Fans of The Coldest Case and Walker’s other novels set in the little French market town of St. Denis will savor this inviting story collection featuring Bruno Courrèges, the town’s genial chief of police. As St. Denis is in the Périgord, the culinary heartland of France, a thread of gastronomy and bonhomie plays a significant part in all 14 tales. Walker smoothly integrates recipes into the text, beginning with the title story, which finds Bruno throwing together a golden wedding anniversary feast for friends on short notice and includes easy to follow instructions on how to prepare Poulet à l’estragon. Prehistoric cooking methods figure in “Boeuf Neanderthal,” as Bruno prepares a menu for the Société Historique et Archéologique du Périgord. “The Green Army” describes biodynamic viticultural techniques, and “Sugar Lumps” reveals the proper way to drink absinthe. The area’s rich history and traditions are explored at every turn. Any crimes are relatively minor—nasty anonymous letters, spates of vandalism—and are resolved by cooperation, conviviality, and Bruno’s clever intervention. Culinary mystery aficionados won’t want to miss this one. – Publishers Weekly Review

Code Name Wren: The True Story of America’s Most Dangerous Female Spy—and the Sister She Betrayed by Jim Poplin

(Available Formats: Hoopla instant checkout audiobook; Print Book coming soon!)

Code Name Blue Wren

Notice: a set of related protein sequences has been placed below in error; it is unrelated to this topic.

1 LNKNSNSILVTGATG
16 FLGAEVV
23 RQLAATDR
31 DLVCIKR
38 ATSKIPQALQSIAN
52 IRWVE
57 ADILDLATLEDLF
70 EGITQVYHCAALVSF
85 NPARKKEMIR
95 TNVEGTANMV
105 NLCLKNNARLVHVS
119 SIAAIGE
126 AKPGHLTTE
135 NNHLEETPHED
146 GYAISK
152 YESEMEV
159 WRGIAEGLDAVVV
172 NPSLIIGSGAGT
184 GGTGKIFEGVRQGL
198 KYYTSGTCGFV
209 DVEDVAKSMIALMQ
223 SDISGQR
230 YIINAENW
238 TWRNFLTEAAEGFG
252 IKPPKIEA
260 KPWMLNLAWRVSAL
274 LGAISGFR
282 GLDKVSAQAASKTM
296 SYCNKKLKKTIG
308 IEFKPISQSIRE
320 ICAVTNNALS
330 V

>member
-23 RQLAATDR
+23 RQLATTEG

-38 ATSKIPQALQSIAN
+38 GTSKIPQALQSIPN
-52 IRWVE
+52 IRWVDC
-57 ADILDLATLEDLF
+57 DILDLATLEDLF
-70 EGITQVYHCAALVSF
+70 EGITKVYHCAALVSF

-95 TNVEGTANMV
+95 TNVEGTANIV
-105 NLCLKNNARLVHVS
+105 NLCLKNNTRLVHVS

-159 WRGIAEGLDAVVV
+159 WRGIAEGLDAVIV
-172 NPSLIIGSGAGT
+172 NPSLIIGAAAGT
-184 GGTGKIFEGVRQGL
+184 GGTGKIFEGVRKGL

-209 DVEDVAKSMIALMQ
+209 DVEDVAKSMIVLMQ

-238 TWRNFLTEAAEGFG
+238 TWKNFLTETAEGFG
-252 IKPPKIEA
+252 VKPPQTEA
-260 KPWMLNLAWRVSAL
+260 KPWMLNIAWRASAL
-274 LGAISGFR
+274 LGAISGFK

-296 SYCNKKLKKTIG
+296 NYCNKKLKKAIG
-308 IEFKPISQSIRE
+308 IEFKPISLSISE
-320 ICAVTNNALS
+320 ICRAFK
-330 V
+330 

Investigative journalist Popkin’s engrossing debut tells the story of Ana Montes, an intelligence analyst for the U.S. government who, probably before she joined the Defense Intelligence Agency in 1985, was spying for Cuba. In 1998, the efforts of her sister, Lucy, an FBI analyst, to bring down a Cuban spy ring in Miami led to clues about a highly placed U.S. citizen working for Cuba. The FBI and DIA spent more than two years investigating, but came up short due to a lack of cooperation between the agencies. It wasn’t until they finally shared information that they identified the spy as Montes. She was arrested 10 days after 9/11, which explains the lack of headlines her capture received. Montes pleaded guilty to one count of espionage, receiving 25 years in prison. Popkin thoroughly explores her upbringing—an abusive father divorced her mother—but never really explains why she became an ardent supporter of Fidel Castro to the extent that she risked her high-level position at the DIA and ultimately her freedom. This is a must-read for espionage fans. – Publishers Weekly Review